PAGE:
• The degree of quality control as represented by methods of data capture, usage standards, the process for validating data and ensuring its integrity, and whether or not there is a formal governance body regulating the registry

In addition to evaluating the databases themselves, the framework also assesses the extent to which the data are used to drive clinical practice and health policy and to align incentives around value across the health care system. For example, to what extent does reporting to individual physicians take place? Do outcome data direct the development of guidelines for patient care or influence licensing and accreditation at the level of the hospital or the individual physician? Are data released to the public? Are observational data used in the ongoing monitoring of new drugs and medical devices after they have been launched? Do outcomes influence reimbursement?

Country Findings

To assess each country’s progress on the two dimensions described above, local BCG teams reviewed available documented data on the national health system and the dominant registry for each of the 12 target conditions—annual reports, published academic papers, and, in many cases, internal reports provided by the registry administrators. The teams used a standardized set of descriptions to assign a numerical score—from 1 through 5—for each of the 35 assessment criteria. The scores for all 12 countries were reviewed for consistency by a global project manager and then presented for feedback to at least one topic expert per registry in each country. These external reviewers used the same criteria and grading system.

Exhibit 3 ranks the 12 countries in our sample on the two broad dimensions of our framework: national enablers and the quality and use of disease registry data. As the exhibit illustrates, when it comes to implementing value-based health care, Sweden is the most advanced country on our list, followed closely by Singapore. Germany and Hungary have the furthest to go.

Exhibit 4 displays the average score in the four broad categories that track our success factors, as well as a score for overall readiness, which is the unweighted average of all 35 criteria. In this approach, Germany is at the bottom of the list, owing mainly to limited access to high-quality data and poor data utilization.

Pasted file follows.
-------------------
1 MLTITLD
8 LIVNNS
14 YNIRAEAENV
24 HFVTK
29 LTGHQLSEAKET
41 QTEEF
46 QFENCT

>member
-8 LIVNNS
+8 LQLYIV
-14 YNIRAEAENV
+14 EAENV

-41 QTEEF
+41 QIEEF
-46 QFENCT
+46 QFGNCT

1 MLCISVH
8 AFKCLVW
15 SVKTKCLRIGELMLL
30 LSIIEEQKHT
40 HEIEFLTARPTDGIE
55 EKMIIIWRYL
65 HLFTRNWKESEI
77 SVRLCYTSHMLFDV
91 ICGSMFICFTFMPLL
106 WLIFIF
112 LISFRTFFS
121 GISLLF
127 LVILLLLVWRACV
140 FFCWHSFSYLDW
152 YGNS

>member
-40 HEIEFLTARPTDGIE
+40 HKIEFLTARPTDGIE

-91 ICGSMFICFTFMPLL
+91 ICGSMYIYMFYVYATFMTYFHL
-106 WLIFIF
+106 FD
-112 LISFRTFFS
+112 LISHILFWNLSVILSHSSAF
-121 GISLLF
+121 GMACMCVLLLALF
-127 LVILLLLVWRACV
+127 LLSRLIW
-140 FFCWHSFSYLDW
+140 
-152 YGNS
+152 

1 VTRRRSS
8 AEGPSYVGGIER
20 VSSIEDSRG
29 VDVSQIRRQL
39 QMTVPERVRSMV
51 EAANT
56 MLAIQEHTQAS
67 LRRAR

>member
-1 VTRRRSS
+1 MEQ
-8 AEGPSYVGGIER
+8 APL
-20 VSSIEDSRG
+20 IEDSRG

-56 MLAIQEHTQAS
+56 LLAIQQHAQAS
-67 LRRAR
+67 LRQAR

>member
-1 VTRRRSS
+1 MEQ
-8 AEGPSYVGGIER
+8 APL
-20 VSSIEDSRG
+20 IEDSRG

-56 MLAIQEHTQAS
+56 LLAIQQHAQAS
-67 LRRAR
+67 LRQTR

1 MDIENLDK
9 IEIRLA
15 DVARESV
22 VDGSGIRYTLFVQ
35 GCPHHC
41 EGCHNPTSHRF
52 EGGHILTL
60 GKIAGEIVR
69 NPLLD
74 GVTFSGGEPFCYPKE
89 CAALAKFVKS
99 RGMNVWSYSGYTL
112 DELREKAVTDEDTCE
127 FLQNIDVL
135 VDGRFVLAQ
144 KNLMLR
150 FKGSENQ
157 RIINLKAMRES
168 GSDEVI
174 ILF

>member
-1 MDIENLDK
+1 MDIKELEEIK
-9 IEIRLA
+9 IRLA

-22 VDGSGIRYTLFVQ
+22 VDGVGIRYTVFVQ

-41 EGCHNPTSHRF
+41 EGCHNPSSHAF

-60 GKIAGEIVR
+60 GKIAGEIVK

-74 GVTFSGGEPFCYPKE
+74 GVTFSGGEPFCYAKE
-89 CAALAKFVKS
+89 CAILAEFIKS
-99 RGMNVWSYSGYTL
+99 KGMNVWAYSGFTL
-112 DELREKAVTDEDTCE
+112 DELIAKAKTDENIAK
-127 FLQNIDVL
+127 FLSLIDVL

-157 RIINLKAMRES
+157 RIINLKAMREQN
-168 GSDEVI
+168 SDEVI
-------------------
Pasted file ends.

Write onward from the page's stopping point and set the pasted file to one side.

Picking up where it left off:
It is important to emphasize, however, that even those countries in our assessment with low average scores have some areas of genuine strength. Exhibit 5 disaggregates the scores of the 12 countries in the national-infrastructure category. It shows that the Netherlands, one of our ranking’s low overall performers, has quite a strong legal and consent framework, as well as a high-quality IT infrastructure and relatively engaged population.

Our assessment also suggests that there are some common steps on the road to value-based health care—critical phases with their own special challenges and opportunities.

Getting Started. Some countries are just starting to implement a value-based system. Although they have some promising value-based initiatives, they are still largely preoccupied with managing the traditional care model. 

Hungary is a good example. Like all the other countries we studied, Hungary has some strong points. For example, the Hungarian Pediatric Cancer Registry has been an active participant in the development of common metrics and a common data-collection platform, both in Europe and internationally, and has been a leader in getting Hungarian pediatricians to follow international protocols for the treatment of pediatric cancers. And yet, the registry remains a relatively isolated pocket of best practice in a country with few registries, low adoption of IT on the part of clinicians, and little government encouragement for value-based health care. Given this starting position, the best approach for Hungarian clinicians hoping to build engagement around a value-based approach is to draw on the considerable international disease-registry experience to further develop the Hungarian registry network.

The Netherlands is another country still very much in the starting phase of value-based health care. In 2007, the Dutch government took the lead by bringing together major stakeholders in the health system—including clinicians, patients, hospitals, and health insurers—to launch an initiative that would create outcome transparency in 80 diseases by 2011. Despite significant efforts, however, the initiative foundered on stakeholders’ disagreements about what constituted quality outcomes, ineffective compromises, and insufficient clinician buy-in.